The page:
The Flick Chicks

Judy Thorburn's Movie Reviews

Battle: Los Angeles

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2_Chicks_Small  Judy Thorburn

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Battle: Los Angeles

It is not like we haven't been down this road before. Just add Battle: Los Angeles to the long list of movies about alien invasions from outer space. However, this sci fi fantasy plays out more as a war movie ala Black Hawk Down mixed with War of the Worlds and Independence Day. Plus, for those pondering a career in the military, it works as a great recruitment video for the Marines whose motto “Marine's don't quit” shines through.

The scenario is this. At first it appeared like a small cluster of meteors is heading towards earth. But before too long the entire world comes to realize we have been attacked by unknown, hostile entities not from this planet, who have landed with the intention of wiping out the human race and taking over our resources. Communication with earthlings is not on their agenda.

With cities around the globe including the Eastern part of the U.S. fallen, the last defensive force left on the West Coast is in Los Angeles. The only thing clear is “the world is at war”. Given the unique circumstances, Marine Staff Sgt. Michael Nantz's (Aaron Eckhart, in serious command mode) plans of retiring after 20 years is put on hold and he is swept back into active duty helping 2nd Lt. William Martinez (Ramon Rodriguez) lead a small platoon into the ravaged city. What little we learn about each member of the unit is shown through a brief look into their lives, so that we should have some reason to care about them. Martinez leaves behind his eight month pregnant wife. Among his team of young soldiers are Nigerian born Corpsman Adukwu (Adetokumboh M'Cormack) who communicates by Skype with his sister in Africa. Cpl. Harris (singer Ne-Yo, in his screen debut) is engaged to be married. Cpl. Lockett's (Cory C. Hardrict) brother died in Iraq and he harbors some bitter feelings towards Nantz who was the only survivor of a platoon ambush that took his brother's life. All of their personal ties and issues are put on the backburner when battling for the survival of mankind.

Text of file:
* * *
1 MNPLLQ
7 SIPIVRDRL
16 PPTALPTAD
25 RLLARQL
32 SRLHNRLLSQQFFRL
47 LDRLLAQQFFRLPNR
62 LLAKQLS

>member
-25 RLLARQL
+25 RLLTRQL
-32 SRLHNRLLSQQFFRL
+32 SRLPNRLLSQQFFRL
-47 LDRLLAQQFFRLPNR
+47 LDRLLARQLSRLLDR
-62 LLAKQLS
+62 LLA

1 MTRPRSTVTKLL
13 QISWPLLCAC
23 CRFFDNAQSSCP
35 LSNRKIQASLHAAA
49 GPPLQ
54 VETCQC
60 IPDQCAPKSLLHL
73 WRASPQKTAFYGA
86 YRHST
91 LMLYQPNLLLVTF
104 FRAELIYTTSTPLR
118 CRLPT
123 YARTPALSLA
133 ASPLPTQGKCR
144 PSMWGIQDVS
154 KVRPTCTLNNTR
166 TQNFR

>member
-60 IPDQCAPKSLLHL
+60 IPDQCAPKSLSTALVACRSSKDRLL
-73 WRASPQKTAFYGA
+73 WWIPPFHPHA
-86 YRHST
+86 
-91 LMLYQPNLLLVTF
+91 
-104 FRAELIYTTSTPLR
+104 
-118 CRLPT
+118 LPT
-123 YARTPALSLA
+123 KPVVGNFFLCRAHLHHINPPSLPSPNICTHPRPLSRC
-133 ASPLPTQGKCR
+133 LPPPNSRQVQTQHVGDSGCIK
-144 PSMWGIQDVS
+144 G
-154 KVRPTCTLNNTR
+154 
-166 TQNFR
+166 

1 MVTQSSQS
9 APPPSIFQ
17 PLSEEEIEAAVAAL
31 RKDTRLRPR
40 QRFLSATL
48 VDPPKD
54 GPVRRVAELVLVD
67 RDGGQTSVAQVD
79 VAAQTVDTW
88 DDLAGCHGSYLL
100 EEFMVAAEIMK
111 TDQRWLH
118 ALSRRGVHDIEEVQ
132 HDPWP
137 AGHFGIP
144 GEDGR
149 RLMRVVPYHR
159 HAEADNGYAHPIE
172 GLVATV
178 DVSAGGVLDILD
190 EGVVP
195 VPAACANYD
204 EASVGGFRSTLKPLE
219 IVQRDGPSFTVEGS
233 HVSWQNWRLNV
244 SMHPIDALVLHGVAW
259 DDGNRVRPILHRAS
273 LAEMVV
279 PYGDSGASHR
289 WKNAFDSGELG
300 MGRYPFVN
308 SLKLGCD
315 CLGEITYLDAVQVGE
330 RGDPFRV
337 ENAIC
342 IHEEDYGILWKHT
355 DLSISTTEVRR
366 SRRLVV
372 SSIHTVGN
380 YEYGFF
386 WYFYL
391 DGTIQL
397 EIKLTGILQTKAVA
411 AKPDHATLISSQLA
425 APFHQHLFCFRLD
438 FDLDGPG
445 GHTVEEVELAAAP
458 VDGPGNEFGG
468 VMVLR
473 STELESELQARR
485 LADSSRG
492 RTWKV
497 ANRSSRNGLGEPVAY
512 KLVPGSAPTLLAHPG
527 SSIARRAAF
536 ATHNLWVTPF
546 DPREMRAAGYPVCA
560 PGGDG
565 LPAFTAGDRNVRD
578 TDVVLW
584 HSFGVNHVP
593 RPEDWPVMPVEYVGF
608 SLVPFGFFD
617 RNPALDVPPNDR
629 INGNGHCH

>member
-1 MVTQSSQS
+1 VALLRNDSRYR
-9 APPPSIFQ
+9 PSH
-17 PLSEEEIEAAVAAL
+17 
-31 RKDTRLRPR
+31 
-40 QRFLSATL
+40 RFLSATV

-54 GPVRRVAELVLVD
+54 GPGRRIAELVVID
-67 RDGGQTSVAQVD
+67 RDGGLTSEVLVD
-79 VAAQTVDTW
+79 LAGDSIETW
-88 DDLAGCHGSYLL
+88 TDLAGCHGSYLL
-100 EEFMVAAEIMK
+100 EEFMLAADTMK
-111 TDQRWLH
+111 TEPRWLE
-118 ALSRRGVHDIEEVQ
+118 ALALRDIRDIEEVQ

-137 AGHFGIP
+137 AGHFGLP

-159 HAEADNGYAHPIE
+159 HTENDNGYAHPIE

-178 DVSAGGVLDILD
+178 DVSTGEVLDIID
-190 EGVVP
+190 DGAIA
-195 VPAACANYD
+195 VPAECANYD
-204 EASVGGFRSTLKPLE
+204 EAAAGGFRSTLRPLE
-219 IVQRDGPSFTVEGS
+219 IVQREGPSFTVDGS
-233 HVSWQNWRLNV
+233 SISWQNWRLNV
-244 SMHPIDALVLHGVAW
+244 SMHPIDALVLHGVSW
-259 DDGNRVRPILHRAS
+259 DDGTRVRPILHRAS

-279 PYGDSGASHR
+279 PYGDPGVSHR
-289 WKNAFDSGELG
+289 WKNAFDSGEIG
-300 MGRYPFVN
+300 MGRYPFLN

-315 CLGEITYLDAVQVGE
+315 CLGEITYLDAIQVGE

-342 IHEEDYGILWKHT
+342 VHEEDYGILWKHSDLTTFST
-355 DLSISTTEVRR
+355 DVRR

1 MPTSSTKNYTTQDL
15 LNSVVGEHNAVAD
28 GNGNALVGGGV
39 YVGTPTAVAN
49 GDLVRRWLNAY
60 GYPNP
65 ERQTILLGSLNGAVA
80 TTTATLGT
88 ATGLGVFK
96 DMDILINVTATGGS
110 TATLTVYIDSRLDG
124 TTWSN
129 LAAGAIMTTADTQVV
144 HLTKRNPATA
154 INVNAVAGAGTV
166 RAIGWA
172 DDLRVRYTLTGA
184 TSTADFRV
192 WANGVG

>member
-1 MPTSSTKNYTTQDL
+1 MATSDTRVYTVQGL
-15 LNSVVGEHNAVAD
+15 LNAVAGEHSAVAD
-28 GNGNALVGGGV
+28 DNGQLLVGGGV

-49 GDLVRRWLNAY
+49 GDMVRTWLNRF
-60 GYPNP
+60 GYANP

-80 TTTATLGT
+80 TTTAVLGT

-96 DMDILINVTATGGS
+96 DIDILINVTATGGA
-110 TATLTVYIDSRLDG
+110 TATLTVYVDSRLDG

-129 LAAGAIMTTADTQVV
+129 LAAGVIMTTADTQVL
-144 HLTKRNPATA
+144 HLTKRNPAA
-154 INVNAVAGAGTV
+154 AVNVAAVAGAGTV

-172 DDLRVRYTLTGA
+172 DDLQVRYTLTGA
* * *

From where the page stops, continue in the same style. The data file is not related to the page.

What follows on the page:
Their mission at hand is to rescue some civilians, including a woman (Bridget Moynahan) with two young daughters, and a man (Michael Pena) and his young son, hiding out in a police station. With the clock ticking, Nantz and his men have only three hours to find and get them out of the area and into a safe zone before it is bombed. On the way they encounter and are joined by Tech Sgt. Elena Santos (Michelle Rodriguez, once again typecast in yet other tough chick role), the only survivor of an alien attack on her platoon.

Although there is an apparent message about sacrifice and redemption, the title really says it all. It is strictly about the battle, and under the direction of Jonathan Liebesman (The Killing Room) the film overflows with one action packed battle sequence after another that entail requisite gunfights, fiery explosions, and vehicles and bodies flying everywhere among the carnage as the heroic marines attempt to fight off and kill the enemy that are on their tail.

Unfortunately, Battle: Los Angeles is plagued with frenetic, shaky camera work and awful, occasionally ridiculous, dialogue. The most laughable is when Moynahan's character announces with a straight face, “I am a veterinarian” as if that she had some special knowledge of the alien species' anatomy. I don't know how the actress kept a straight face while saying that line.

Battle: Los Angeles is for action junkies and definitely a guy flick. Lacking any originality, substance and other praiseworthy elements that would garner a “must see”, I can't really recommend this film. Even the look of the ETs, that are kind of a cross between “Alien” and a cyborg are not visually impressive. Do what you will with this info. Unlike the invasion, you have been forewarned.